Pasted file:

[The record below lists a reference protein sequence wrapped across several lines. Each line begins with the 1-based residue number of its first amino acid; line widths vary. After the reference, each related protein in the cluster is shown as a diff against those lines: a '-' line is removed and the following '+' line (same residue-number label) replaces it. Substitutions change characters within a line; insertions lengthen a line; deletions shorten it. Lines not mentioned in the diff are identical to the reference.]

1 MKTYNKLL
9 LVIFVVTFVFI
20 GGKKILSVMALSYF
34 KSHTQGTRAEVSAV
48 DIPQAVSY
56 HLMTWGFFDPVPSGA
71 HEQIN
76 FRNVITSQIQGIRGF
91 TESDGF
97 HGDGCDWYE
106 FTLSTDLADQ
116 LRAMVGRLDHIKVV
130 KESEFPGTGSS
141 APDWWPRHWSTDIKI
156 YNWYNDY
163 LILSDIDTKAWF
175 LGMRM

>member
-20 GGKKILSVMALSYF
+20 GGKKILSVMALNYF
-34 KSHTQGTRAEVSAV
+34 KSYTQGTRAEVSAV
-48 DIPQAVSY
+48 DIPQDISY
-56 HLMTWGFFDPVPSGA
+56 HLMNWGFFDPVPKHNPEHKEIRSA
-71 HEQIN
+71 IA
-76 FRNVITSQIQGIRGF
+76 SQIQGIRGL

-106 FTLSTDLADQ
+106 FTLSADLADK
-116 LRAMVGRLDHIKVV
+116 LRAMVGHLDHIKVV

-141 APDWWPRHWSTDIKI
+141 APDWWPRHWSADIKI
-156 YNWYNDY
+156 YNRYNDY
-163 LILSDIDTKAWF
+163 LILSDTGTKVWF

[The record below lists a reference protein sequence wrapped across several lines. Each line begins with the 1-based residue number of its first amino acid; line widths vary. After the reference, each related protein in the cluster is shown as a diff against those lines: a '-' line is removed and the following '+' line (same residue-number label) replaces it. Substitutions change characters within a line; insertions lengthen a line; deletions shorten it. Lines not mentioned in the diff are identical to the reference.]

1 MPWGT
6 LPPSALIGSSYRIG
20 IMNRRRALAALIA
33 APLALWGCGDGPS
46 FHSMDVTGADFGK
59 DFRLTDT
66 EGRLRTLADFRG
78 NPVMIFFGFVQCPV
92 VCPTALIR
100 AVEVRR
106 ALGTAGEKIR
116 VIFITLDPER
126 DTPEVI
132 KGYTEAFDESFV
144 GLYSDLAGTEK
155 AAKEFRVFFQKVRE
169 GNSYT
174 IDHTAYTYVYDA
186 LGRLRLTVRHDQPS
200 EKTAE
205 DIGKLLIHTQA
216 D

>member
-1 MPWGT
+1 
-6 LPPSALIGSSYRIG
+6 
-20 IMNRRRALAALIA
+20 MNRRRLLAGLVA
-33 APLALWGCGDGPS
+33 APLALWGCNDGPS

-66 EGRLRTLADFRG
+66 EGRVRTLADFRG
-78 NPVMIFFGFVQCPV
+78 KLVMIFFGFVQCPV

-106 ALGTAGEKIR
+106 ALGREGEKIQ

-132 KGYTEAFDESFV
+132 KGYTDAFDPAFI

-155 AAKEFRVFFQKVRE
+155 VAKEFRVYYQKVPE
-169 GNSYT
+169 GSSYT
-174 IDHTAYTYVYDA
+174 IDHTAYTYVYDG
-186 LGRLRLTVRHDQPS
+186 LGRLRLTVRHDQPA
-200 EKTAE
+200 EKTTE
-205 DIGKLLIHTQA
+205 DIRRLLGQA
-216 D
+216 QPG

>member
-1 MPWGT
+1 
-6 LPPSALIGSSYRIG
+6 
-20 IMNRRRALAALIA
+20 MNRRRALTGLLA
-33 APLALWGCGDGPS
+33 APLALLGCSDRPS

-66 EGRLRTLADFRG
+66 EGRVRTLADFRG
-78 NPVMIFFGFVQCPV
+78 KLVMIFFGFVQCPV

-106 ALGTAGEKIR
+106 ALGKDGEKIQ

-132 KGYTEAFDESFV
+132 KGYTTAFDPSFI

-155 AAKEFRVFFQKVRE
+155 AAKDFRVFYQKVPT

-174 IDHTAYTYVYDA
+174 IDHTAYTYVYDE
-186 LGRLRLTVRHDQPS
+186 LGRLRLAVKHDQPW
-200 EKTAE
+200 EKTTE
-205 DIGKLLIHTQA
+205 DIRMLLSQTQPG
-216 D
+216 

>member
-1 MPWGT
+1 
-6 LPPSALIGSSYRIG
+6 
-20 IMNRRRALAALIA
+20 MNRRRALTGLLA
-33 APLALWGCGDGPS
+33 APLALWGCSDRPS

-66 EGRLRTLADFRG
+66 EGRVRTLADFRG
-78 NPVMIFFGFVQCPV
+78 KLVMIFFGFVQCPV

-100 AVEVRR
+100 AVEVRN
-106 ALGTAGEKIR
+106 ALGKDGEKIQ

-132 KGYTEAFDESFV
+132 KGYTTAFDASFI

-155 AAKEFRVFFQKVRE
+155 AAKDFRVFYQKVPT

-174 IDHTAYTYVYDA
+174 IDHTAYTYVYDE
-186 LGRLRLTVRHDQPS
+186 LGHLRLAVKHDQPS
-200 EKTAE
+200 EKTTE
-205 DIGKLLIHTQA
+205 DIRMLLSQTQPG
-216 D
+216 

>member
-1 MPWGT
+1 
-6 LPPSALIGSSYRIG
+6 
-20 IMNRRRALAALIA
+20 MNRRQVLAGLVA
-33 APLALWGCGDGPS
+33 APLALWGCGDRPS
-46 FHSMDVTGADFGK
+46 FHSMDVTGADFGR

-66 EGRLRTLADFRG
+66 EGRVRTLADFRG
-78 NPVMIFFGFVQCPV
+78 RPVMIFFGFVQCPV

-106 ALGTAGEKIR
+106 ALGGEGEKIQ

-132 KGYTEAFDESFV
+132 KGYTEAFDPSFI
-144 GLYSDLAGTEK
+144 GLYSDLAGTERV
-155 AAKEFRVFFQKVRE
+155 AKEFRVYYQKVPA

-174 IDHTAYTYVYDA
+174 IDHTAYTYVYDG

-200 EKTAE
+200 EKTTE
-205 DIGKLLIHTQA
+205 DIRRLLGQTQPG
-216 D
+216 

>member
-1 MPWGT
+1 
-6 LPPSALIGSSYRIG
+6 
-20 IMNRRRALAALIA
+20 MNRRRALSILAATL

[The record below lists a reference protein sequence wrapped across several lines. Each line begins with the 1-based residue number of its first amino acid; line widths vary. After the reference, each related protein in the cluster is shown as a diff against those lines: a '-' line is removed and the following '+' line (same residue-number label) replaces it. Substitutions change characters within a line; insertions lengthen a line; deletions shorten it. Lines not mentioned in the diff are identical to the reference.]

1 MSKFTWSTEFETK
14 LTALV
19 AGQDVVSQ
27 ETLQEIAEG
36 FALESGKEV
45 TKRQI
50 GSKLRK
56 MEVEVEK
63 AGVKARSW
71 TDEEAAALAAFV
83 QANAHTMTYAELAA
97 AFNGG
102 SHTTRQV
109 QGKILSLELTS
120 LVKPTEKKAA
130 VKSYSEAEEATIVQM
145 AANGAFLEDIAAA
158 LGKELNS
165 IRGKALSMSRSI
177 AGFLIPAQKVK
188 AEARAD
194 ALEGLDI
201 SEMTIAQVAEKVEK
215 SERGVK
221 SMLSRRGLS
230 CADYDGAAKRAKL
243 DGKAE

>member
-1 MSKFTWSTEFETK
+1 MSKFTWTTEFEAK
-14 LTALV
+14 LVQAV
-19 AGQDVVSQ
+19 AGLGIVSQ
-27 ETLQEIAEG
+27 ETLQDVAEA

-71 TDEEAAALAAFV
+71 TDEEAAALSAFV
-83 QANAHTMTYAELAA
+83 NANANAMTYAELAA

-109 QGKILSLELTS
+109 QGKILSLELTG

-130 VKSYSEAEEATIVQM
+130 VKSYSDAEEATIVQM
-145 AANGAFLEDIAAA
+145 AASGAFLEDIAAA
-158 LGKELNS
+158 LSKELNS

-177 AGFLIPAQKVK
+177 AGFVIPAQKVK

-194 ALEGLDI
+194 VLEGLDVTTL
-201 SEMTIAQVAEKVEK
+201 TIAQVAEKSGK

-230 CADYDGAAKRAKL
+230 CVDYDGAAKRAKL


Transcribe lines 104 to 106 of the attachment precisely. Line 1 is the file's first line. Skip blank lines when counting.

+33 APLALLGCSDRPS

-66 EGRLRTLADFRG
+66 EGRVRTLADFRG